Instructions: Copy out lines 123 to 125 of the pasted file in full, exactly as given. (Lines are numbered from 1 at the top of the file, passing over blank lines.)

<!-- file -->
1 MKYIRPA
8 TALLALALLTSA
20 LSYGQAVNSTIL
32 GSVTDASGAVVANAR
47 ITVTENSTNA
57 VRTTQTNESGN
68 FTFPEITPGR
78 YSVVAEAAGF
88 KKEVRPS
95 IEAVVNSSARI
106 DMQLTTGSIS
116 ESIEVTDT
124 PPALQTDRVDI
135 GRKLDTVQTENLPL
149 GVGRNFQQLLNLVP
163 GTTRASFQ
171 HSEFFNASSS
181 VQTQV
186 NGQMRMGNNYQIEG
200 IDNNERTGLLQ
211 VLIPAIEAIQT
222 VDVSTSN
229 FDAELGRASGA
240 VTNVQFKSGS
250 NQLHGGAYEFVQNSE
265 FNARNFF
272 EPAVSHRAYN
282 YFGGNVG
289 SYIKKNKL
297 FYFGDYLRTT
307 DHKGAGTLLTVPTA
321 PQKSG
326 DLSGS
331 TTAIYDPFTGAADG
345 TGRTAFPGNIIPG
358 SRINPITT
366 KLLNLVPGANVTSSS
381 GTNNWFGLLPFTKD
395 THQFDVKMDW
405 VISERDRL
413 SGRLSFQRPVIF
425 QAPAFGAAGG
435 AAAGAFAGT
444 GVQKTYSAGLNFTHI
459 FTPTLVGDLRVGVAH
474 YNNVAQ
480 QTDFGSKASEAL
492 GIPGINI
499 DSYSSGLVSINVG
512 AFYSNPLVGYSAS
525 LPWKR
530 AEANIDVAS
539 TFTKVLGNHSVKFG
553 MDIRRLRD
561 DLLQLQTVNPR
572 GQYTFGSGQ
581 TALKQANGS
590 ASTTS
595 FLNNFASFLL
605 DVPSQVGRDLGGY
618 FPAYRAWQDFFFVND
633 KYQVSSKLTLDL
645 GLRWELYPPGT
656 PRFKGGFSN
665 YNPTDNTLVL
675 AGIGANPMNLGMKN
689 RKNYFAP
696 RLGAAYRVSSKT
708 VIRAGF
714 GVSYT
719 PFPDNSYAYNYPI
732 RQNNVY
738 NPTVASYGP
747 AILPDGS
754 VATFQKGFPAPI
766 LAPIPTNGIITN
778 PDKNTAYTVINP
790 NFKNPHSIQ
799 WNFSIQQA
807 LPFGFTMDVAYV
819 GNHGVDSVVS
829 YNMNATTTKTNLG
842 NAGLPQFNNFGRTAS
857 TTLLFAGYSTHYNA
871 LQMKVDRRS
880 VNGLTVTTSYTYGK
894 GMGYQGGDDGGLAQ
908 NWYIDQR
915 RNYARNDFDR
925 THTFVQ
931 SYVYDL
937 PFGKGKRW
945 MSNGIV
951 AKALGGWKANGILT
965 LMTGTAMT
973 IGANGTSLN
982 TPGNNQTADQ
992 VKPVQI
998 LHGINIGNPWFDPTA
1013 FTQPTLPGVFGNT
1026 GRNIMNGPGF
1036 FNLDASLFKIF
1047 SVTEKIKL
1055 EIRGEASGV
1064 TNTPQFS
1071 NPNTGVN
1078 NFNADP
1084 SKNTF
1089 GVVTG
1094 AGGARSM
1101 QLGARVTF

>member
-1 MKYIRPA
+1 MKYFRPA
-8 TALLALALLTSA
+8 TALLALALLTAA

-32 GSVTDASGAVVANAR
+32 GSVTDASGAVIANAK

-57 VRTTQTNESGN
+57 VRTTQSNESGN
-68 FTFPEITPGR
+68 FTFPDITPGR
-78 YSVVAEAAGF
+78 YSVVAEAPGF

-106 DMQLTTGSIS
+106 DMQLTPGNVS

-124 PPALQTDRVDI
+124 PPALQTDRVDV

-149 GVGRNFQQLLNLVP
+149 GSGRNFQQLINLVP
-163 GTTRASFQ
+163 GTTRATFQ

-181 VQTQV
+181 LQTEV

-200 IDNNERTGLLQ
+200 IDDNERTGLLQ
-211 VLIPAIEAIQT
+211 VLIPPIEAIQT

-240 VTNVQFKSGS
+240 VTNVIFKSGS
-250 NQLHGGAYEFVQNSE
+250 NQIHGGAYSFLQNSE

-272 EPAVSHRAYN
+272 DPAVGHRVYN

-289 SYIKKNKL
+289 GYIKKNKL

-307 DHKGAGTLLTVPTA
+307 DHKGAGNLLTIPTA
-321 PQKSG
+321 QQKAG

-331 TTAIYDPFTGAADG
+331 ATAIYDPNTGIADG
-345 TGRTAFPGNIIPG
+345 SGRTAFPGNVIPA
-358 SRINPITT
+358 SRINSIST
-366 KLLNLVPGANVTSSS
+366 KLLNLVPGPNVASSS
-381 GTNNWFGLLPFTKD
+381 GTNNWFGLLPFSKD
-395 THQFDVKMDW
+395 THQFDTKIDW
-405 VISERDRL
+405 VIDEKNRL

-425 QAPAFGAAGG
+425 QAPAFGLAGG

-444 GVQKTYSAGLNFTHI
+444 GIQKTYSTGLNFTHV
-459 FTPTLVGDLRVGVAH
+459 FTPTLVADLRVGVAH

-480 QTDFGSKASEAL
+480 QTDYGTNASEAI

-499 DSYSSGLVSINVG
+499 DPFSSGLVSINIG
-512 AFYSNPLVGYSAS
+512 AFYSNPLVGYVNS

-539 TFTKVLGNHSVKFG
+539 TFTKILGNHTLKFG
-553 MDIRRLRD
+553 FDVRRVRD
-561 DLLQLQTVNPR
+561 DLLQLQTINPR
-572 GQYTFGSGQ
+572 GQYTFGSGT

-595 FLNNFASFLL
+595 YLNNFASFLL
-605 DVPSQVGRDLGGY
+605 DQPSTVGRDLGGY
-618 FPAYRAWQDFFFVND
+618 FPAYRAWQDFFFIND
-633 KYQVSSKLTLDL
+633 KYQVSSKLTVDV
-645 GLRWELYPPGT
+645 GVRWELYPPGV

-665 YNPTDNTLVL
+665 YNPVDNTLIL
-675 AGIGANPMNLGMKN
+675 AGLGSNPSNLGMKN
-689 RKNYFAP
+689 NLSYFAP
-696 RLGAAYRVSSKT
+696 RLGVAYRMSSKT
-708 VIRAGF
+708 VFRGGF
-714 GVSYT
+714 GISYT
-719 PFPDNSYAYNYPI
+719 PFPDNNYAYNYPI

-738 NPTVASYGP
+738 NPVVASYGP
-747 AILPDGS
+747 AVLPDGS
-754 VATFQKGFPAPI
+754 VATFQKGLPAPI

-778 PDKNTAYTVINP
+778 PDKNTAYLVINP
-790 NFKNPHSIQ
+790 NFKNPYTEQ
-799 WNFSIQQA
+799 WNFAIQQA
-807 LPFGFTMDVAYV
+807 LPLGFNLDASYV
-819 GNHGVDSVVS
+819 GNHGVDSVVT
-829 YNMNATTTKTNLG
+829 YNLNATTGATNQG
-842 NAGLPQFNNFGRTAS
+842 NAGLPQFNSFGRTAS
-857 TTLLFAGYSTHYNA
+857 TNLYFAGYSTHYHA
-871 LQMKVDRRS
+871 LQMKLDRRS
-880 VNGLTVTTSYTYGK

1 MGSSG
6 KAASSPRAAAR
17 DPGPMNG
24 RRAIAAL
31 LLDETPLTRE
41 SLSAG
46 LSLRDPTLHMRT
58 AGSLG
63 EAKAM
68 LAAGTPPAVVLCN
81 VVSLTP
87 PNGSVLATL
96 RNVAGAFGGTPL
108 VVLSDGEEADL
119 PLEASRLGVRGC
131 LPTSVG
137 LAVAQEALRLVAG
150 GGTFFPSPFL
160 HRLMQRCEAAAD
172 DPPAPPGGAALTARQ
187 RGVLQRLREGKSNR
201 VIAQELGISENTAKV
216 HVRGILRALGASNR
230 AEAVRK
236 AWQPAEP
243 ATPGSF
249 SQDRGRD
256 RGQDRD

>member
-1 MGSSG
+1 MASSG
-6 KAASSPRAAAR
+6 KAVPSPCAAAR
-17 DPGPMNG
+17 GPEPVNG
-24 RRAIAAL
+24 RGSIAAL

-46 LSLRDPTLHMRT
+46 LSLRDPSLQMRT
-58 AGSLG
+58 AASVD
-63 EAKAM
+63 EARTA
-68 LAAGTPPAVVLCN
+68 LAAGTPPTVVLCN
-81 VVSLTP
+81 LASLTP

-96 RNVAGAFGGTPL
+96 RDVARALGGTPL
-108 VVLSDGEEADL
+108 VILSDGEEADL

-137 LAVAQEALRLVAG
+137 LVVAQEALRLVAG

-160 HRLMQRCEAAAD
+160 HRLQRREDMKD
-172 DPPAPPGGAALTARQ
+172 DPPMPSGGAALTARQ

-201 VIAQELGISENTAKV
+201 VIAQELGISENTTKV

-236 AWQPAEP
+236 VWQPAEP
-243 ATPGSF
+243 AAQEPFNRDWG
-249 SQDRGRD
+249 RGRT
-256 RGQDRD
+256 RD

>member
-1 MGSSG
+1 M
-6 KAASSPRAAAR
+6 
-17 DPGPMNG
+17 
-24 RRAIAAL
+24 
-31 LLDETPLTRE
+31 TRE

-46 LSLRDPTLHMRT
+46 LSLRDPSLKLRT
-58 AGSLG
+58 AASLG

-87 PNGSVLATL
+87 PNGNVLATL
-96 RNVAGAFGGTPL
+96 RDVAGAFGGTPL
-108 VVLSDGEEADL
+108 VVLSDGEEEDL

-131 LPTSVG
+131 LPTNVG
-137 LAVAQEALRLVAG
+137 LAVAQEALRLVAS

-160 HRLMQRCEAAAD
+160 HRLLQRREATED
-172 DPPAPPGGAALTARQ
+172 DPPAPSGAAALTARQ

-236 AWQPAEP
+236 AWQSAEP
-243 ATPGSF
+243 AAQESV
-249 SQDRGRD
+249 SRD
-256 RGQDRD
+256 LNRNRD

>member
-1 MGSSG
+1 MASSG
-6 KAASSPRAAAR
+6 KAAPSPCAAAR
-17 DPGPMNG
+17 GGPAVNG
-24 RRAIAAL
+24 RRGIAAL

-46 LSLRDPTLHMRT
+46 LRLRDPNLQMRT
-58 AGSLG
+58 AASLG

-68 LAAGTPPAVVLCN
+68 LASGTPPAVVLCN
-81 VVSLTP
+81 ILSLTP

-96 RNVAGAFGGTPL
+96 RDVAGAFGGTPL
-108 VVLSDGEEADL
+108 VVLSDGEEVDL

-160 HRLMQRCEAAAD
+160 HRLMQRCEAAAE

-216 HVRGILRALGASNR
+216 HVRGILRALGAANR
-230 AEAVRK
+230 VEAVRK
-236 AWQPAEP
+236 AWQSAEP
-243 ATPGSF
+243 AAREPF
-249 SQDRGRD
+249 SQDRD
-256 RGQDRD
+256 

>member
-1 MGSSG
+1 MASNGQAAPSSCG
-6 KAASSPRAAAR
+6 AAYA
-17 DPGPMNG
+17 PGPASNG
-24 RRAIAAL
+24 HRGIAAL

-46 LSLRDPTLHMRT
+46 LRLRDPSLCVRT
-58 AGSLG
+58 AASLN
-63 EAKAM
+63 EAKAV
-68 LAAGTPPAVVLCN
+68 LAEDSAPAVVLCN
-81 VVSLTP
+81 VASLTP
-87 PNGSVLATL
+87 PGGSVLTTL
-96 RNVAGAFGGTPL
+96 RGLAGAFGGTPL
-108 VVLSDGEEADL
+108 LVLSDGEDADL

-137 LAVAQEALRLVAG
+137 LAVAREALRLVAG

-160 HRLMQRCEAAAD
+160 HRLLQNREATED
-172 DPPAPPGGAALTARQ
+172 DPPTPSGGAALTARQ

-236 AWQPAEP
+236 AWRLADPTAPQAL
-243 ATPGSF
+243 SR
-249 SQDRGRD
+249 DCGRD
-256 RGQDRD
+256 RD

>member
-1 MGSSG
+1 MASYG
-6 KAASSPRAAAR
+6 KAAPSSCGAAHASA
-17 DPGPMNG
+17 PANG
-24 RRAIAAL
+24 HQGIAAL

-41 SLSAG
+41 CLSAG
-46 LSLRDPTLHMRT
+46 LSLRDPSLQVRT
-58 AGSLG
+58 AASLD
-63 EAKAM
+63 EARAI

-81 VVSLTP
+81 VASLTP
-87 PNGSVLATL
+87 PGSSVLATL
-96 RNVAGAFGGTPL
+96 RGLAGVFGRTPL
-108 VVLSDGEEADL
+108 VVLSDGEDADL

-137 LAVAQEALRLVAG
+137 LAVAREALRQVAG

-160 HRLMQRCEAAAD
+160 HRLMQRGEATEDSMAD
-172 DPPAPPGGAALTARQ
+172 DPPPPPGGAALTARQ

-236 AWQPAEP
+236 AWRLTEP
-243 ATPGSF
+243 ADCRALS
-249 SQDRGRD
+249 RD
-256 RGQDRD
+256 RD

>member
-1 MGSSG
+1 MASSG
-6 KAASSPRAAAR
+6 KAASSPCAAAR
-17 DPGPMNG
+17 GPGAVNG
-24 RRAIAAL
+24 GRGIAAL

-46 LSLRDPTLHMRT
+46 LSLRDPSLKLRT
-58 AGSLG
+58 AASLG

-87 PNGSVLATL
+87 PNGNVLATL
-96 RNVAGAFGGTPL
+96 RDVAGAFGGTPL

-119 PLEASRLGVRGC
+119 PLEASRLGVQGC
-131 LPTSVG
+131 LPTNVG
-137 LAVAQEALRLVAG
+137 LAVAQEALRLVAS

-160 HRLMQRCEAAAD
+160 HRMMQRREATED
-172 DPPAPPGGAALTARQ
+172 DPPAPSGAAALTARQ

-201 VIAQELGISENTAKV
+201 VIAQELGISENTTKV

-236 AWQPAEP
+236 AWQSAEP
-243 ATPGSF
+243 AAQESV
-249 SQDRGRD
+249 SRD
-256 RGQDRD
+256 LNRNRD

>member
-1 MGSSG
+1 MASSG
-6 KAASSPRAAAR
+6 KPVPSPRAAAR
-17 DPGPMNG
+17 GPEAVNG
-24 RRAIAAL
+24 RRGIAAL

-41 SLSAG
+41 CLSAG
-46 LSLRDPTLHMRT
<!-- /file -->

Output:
-78 YSVVAEAAGF
+78 YSVVAEAPGF

-106 DMQLTTGSIS